Tanzania: Hearing Loss Recoverable, Experts Assure

UNDER five-year old children are guaranteed full recovery from profound hearing loss, Muhimbili National Hospital (MNH) revealed yesterday, asking parents to timely take victims to hospitals.

Ear, Nose and Throat (ENT) Specialist at the national hospital, Dr Edwin Liyombo said in Dar es salaam that it roughly takes one and a half years to recover, if the victim receives timely medical services.

However, full recovery depends on the victims' seriousness to attend speech therapy sessions. He was speaking when the surgeon team-composed of local and foreign ENT experts visited the ward accommodating four children, out of six who underwent ear-implant operations. The remaining two were attended soon after the (ward) trip.

"We are happy not only because the victims are on good progress but that the government also saves expenses it used to incur for taking victims abroad, particularly in India," he said, explaining: "It cost between 70m/- and 80m/- for a single ear operations and about 100m/- for both. Again, the family (child and mother/guardian) had to spend not less than three months abroad for medical procedures." At MNH, according to Dr Liyombo, it costs only 33m/- per ear and hardly 50m/- for both.

The family spend less than a week at the hospital premises before starting to attend the speech therapy three times a week for about 18 months. Commenting on the scope of the problem in Tanzania, the specialist said there is no any local study that has been conducted but overall statistics showed that in Africa, five out of 1,000 new born have the problem, be it profound or moderate.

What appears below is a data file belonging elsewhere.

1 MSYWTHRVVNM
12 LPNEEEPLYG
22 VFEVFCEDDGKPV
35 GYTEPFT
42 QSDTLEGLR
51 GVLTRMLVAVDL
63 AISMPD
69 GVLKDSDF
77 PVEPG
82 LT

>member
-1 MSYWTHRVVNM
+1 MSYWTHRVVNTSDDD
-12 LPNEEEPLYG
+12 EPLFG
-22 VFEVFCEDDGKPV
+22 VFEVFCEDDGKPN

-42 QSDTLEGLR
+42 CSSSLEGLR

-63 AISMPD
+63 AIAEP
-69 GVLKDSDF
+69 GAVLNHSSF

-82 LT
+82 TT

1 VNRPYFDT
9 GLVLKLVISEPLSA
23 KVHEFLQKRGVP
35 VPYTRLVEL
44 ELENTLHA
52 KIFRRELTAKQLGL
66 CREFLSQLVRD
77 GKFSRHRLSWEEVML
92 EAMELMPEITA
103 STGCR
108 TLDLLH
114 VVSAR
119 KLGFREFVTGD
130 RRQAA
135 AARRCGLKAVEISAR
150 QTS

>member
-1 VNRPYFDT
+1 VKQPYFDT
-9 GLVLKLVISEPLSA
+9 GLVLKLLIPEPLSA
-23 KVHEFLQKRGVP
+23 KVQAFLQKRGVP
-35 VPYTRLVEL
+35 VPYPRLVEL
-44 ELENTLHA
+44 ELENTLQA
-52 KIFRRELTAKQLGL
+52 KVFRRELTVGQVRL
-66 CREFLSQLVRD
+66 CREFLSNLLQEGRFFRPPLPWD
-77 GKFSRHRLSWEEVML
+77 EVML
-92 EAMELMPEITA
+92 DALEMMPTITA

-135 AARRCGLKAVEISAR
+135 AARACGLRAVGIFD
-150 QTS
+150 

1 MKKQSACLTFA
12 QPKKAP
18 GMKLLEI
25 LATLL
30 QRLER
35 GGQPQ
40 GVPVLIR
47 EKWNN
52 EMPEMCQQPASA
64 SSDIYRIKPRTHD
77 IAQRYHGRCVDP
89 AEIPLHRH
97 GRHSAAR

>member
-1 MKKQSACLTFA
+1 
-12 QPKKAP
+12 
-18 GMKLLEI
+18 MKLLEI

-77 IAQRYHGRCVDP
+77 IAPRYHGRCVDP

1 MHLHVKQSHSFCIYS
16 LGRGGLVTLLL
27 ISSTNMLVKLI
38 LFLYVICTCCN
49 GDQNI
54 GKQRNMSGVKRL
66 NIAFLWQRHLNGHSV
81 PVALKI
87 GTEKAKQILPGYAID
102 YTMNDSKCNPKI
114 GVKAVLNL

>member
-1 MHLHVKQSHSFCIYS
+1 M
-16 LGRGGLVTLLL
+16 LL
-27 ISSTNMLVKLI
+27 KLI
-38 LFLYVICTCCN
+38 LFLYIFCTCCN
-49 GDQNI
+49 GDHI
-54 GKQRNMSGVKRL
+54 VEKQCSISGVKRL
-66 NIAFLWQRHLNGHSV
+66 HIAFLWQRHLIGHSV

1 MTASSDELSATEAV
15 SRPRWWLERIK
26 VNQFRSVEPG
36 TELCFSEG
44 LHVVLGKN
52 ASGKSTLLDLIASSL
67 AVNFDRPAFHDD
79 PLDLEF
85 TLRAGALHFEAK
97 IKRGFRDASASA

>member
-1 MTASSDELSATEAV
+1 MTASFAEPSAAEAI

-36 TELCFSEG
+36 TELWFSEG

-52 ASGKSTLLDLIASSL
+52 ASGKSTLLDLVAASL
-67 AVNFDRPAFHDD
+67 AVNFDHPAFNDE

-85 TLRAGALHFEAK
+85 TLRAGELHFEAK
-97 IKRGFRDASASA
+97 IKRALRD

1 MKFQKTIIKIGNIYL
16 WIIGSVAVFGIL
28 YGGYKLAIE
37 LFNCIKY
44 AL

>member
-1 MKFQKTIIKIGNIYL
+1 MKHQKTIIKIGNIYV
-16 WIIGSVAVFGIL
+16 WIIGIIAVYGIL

It was further noted that only profound hearing loss victims will benefit from the surgeries at MNH and moderate sufferers will be provided with hearing-aid services. ENT specialist from Egypt, Prof Hassan Wahba appraised the job well done by local experts, revealing that 80 percent of the on-going surgeries at MNH were conducted by local experts, unlike previously when all operations were conducted by foreign specialists. "It is pleasure that Tanzanians are this competent...there is no need for foreign trips in search of deaf-related services," he said.

Asked on why only children, Prof Wahba said it is because the child's brain is naturally active to respond on speech activities, unlike the adult's, which is already stuck, unable to respond to talking (speech) or hearing practices.

A three-year old Mulhat Humud was among the surgery beneficiaries whose mother, Ms Zahra Salim, confirmed that it is possible to detect the child's hearing loss at infancy stage as it was the case for her daughter. She detected Mulhat's problem when she was three months

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